Innovation

Creating an Entrepreneurial Culture

UZH already has a strong reputation for driving innovation. Entrepreneurship and innovation are now to be given even more of a boost to make students and junior researchers more aware of career paths outside the traditional routes, explains Michael Schaepman, Vice President Research.

Nathalie Huber

Michael Schaepman
Michael Schaepman
Michael Schaepman: “We want to create a culture that encourages students and UZH members to start businesses, to show that being an entrepreneur can be creative and exciting.” (Image: Frank Brüderli)

Michael Schaepman, what is the difference between a research finding and an invention?

An invention is a creative achievement that can solve a problem. With a research finding, that’s not necessarily the case. It may, for example, confirm or disprove a fact. But of course, many research findings are also inventions.

And what’s the difference between invention and innovation?

An inherent principle of innovation is that something new is created that will be implemented and used by people, companies or other institutions – whether as a new product, service or process.

UZH does well in innovation rankings. What’s the reason for that?

I think there are three factors. One, UZH researchers file a lot of patents. Two, we have a high success rate with patentability: More than a third of the patents we submit are granted. And three, these patents are often cited in industry research publications or for other patents.

Given that we are already performing so well, is more support for innovation even necessary?

Yes, because society expects innovation to come from universities, alongside research, education and other services. We want to be known for innovation. We also want to encourage even more entrepreneurial spirit at UZH.

Why?

Because – apart from in business and economics subjects – we are currently often failing to make the link between education and entrepreneurship. In the future, graduating students should have more options open to them than simply deciding whether to become academics or take a job in an established company. We want to show them that there are other career paths. I think that entrepreneurial thinking will be very important in future. The exclusive up-or-out strategy of pursuing an academic career as far as a professorship is too narrow a perspective.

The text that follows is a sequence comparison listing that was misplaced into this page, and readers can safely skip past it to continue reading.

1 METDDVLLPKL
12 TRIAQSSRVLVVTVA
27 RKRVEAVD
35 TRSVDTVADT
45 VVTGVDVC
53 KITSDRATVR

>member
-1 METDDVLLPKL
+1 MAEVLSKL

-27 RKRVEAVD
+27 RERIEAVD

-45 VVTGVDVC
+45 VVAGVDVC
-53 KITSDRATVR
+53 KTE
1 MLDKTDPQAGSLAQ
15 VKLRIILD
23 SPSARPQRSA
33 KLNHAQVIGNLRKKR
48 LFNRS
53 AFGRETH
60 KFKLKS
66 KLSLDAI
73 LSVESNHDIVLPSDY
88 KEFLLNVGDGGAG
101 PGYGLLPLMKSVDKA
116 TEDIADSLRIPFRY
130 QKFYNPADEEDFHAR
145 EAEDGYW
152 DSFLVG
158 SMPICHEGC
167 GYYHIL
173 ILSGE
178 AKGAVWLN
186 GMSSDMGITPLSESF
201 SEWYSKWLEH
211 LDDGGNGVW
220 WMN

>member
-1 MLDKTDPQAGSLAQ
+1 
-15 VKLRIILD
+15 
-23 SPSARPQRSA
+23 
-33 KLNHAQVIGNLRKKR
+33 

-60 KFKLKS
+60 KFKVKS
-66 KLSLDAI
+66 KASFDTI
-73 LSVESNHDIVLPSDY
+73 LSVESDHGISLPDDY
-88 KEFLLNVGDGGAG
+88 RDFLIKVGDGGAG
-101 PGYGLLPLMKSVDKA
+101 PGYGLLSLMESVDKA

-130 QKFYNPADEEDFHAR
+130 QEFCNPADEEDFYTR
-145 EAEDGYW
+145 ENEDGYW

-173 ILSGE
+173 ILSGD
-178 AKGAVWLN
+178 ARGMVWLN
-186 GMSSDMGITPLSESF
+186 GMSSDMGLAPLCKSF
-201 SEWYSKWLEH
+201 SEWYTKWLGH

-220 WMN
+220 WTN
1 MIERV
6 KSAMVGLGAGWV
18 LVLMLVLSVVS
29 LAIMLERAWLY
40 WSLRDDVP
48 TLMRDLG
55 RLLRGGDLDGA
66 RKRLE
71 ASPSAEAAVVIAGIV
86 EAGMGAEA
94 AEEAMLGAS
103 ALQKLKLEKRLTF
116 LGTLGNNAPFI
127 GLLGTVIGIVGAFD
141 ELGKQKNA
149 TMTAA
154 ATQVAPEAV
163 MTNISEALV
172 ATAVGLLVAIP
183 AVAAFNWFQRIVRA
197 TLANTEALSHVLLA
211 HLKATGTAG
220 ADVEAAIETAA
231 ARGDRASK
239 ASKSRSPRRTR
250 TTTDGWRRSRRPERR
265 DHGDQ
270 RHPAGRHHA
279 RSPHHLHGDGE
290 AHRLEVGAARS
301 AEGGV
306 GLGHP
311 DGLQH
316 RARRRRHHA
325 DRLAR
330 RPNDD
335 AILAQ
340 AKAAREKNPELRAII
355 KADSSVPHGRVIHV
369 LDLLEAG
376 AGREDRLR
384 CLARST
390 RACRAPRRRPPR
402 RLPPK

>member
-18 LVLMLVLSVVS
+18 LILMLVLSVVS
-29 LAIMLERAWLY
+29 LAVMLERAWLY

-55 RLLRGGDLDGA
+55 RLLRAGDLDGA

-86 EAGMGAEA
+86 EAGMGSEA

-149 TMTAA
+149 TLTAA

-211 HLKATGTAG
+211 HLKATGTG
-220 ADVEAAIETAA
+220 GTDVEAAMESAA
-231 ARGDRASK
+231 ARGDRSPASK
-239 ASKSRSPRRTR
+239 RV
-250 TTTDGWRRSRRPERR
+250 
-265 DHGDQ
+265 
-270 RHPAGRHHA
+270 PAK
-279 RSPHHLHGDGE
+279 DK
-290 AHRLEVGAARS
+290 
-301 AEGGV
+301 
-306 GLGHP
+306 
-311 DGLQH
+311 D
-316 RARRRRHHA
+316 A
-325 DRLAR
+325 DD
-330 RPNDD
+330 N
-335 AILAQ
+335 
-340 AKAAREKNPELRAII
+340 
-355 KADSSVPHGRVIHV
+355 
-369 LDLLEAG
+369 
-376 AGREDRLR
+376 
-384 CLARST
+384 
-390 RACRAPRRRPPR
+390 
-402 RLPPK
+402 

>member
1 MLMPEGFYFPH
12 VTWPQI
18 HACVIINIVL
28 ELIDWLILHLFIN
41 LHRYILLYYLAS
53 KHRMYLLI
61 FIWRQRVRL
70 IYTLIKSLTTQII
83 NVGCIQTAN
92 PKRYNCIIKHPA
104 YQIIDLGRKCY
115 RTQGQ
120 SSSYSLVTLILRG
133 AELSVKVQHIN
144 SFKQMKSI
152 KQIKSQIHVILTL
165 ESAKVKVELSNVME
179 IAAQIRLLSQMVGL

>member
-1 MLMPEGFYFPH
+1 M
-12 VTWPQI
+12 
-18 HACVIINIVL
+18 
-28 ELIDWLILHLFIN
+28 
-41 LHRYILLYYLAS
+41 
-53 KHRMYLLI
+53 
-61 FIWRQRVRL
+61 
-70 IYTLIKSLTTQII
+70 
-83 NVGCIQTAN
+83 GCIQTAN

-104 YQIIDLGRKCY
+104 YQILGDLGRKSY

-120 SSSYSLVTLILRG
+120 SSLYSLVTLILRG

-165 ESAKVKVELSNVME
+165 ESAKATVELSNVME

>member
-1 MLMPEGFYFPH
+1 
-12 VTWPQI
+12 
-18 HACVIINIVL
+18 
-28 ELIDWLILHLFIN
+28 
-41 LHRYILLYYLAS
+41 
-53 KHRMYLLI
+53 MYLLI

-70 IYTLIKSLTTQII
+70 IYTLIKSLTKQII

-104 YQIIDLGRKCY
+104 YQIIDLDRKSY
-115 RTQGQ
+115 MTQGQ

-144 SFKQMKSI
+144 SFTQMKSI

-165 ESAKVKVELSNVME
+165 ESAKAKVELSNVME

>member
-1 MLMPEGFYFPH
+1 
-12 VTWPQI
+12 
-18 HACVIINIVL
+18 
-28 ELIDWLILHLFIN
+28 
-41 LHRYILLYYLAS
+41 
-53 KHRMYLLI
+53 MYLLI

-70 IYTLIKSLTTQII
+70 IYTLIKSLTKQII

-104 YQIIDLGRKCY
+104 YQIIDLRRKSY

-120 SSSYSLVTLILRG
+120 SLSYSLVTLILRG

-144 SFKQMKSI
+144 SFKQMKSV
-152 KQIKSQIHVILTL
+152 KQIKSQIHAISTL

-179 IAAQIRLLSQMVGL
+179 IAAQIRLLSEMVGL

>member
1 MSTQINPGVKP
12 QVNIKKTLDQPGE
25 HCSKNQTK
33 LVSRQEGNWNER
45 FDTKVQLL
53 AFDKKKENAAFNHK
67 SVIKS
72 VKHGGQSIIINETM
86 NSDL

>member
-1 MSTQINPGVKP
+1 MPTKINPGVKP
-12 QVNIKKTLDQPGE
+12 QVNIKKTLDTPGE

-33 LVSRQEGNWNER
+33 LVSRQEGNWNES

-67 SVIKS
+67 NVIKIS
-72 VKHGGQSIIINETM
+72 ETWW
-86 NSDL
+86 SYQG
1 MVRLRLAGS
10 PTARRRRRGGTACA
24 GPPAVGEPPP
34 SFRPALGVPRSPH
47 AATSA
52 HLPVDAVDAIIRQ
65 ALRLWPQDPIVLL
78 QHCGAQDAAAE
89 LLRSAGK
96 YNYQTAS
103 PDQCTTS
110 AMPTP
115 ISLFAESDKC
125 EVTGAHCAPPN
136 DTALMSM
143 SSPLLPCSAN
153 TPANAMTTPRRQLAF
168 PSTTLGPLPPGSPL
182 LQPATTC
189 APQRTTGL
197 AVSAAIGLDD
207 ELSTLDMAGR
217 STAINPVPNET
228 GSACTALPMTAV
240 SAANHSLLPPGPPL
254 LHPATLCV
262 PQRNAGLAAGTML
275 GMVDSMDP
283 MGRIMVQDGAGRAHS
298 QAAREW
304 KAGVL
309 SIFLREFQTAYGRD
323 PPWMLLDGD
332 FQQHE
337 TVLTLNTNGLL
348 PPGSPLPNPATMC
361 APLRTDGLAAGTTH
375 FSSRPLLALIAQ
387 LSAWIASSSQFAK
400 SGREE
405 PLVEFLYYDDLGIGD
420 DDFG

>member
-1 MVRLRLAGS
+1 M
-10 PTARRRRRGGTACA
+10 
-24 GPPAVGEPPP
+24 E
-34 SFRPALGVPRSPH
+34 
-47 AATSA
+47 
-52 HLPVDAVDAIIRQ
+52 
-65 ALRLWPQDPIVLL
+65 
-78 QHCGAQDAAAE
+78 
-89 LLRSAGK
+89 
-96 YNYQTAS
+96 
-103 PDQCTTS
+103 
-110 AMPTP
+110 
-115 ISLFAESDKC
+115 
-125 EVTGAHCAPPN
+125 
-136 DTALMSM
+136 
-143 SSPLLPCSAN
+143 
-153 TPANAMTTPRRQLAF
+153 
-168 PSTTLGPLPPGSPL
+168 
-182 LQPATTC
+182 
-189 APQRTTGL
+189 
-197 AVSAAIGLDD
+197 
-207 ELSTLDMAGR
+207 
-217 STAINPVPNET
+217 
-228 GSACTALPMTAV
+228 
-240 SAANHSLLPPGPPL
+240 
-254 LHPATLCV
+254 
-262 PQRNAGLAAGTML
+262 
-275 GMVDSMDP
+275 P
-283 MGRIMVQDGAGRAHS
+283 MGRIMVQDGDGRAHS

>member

Is it new, this idea that universities should drive innovation?

No, it has been a significant concern for a long time. Until recently, however, the universities of applied sciences and the federal institutes of technology (ETH and EPFL) have been more successful at positioning themselves in the public eye as being drivers of innovation. But actually, UZH contributes just as much to innovation in Switzerland. There have always been innovative developments at UZH, we just haven’t necessarily labeled them as such. In other words: In the past, we failed to publicize the fact that we were also encouraging and driving innovation, and we did not have a structured program of support for innovation.

What did UZH do up until now in terms of innovation support?

We have been silent creators, above all. And until around 10 years ago, we mainly focused on technology transfer. If someone took intellectual property from the university into a company, we assessed the patent and licensing situation.

What about in the future?

We want to create a culture that encourages students and UZH members to start businesses, to show that being an entrepreneur can be creative and exciting.

What can UZH do to help students gain an entrepreneurial mindset and skills?

We have already established Innovators Camps for Bachelor’s students, where they can find out what being an entrepreneur entails. They don’t just learn the theory, but also visit businesses and see for themselves how things work. Our aim is to offer courses and continuing education programs for UZH members at all stages of their careers, from Bachelor’s students to junior researchers.